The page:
However, thanks to cell phones, she is calling her sister for comments on reviewed plays, as there is no screen at ND stadium.
One fan stands up and yells that a call our way will not be reversed. At least according to his father-in-law, who always tells the truth.
Someone (?) yells out, “What does he say about you?” but he does not respond.
Too bad we don't have a go to receiver, I tell my fellow Wolverines after Super Mario hauls in TD number three.
After some noise during the short time the game was tied at 7, the home fans turn mute.
After half time adjustments from offensive genius Charlie Weiss, we hold them without a first down for the entire third quarter.
Fans head for the exits.
We soak up every second. Erin takes a picture of the scoreboard on the way out.
About 50 male UM students have formed a mob, jumping on each other and yelling. Their mood infects the crowd.
The acoustics walking down the concourse are incredible.
“It's great, to be, a Michigan Wolverine!” repeated again and again. Let's Go Blue!”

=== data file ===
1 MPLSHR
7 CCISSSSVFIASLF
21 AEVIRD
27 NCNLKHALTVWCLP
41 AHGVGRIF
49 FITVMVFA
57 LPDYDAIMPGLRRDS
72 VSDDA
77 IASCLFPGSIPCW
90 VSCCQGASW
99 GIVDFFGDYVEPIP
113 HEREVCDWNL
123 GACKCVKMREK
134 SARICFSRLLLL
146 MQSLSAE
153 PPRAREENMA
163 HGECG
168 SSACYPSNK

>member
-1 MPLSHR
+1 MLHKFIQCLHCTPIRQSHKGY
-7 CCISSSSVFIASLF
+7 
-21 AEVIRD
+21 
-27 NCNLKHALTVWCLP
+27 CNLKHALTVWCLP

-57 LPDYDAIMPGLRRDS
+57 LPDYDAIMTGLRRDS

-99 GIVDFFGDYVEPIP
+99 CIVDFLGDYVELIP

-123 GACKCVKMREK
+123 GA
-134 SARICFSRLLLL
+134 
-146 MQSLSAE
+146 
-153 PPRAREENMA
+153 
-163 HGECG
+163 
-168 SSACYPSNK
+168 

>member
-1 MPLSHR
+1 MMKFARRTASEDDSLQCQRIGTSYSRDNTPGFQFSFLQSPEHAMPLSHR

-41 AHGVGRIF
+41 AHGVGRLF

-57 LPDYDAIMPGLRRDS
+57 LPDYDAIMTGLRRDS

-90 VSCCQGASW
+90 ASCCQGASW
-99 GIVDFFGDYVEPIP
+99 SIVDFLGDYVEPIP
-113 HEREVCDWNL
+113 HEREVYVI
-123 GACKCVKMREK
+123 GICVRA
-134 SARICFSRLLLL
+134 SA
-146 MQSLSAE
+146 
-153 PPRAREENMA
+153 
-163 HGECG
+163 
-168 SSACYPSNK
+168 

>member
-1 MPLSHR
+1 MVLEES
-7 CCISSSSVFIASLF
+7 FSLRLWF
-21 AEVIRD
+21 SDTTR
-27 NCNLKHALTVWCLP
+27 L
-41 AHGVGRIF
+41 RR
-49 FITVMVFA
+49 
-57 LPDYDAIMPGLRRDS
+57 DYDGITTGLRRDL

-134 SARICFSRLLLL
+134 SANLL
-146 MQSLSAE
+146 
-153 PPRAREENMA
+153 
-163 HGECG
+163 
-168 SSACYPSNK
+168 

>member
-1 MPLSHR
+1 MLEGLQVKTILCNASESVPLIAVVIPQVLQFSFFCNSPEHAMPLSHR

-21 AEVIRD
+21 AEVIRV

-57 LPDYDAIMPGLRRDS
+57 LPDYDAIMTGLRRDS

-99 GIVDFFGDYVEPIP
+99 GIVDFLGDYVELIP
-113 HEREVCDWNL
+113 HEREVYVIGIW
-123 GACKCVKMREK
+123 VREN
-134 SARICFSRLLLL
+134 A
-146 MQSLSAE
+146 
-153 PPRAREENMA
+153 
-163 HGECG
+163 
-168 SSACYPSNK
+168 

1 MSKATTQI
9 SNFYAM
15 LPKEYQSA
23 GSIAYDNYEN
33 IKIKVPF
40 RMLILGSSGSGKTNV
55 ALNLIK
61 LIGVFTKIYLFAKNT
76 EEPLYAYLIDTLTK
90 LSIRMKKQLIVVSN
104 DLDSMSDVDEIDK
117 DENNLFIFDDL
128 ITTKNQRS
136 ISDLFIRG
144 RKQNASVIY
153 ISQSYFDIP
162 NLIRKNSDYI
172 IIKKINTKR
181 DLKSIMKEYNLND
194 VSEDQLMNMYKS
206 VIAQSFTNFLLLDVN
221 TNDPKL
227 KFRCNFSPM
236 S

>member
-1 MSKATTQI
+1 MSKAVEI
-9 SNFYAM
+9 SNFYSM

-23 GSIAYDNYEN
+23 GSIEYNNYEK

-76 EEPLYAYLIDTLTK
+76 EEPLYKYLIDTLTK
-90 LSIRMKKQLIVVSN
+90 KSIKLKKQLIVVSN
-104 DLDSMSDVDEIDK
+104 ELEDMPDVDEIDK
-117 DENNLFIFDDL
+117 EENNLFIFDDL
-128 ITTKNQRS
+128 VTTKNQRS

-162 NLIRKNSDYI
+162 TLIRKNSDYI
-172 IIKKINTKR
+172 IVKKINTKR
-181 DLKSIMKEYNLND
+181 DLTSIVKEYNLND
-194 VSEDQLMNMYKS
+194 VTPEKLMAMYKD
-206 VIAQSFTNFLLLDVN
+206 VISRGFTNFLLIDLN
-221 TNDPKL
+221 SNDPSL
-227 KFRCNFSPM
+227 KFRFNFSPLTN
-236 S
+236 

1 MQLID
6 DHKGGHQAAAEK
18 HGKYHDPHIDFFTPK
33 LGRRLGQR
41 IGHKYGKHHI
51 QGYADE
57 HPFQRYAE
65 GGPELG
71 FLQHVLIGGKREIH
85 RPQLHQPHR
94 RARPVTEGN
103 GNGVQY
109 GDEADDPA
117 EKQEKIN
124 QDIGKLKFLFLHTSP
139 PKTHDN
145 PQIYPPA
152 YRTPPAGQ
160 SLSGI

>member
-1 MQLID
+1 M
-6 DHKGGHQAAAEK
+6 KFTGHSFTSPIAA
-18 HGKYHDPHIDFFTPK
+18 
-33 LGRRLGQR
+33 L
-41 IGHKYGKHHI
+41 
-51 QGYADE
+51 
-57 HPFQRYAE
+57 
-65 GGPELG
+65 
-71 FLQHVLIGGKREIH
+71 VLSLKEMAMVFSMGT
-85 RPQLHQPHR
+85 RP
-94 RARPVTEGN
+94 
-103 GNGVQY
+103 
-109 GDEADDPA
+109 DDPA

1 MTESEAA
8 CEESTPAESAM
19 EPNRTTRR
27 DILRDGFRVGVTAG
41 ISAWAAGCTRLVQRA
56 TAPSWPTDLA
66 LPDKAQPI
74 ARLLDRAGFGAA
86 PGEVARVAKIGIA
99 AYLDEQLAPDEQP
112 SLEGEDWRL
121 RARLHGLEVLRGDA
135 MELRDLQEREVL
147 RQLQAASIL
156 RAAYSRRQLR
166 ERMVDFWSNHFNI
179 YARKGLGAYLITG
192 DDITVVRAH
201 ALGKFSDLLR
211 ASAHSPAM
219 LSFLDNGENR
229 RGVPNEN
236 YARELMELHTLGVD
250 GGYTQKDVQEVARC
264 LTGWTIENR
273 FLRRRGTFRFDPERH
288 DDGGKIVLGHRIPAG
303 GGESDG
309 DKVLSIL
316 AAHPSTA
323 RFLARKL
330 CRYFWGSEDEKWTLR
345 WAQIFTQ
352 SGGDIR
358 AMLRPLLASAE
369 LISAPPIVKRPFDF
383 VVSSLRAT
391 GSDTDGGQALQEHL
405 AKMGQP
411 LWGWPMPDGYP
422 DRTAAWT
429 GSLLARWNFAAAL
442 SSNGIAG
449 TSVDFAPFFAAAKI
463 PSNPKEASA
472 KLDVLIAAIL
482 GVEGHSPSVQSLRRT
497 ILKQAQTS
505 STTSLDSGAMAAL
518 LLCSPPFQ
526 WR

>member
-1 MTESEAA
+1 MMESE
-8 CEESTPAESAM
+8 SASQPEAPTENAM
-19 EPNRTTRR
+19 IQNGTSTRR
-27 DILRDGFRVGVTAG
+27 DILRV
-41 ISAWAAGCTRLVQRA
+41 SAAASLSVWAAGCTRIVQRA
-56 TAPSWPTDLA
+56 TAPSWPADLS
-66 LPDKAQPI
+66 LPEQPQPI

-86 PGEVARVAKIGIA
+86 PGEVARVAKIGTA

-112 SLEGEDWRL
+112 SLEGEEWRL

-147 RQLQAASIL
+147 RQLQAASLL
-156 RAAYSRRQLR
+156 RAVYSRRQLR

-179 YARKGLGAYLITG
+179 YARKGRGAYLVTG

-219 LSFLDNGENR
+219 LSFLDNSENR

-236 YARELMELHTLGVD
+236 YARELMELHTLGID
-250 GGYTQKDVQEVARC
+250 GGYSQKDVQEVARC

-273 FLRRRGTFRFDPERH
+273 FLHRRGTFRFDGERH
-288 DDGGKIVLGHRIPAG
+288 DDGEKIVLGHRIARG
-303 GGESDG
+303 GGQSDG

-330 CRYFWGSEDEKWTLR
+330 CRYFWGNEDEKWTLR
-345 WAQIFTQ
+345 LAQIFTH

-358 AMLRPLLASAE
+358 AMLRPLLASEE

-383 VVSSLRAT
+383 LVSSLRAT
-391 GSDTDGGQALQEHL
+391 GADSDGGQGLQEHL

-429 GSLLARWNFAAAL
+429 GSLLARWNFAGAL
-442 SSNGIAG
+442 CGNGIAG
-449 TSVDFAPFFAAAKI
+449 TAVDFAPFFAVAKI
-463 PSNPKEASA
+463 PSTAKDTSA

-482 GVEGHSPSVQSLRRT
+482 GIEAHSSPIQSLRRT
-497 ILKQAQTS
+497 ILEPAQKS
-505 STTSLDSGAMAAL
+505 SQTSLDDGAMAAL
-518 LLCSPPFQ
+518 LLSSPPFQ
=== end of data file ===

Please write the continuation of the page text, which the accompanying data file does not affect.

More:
At the flat area at each turn, there is another group jumping, chanting, exhorting. Everyone is high fiving everyone all the way down.
Other than the euphoria after winning the national championship at the 1998 Rose Bowl, I have seen nothing like it.
I made sure to watch the beginning game of the renewed rivalry in 1978. The contracts had been signed years earlier. I think 1943 had been the last time UM and ND met on the field.
We won that game, but lost when I returned in 1980, and 82, as well as the 98 game.
28 years. Must be wrong.
We walk toward the buses. I think. We could see them from our seats looking back over the parking lots.
After several false alarms, I fortunately see another UM club member who points the way.
Passengers are noisier than before. Our box lunch is handed to us as we board. It is good.
I listen to post game call in show on the radio.
“Do you think this will affect Brady Quinn's Heisman chances?”
Geez, these guys are as smart as Buckeyes.
One delight after another.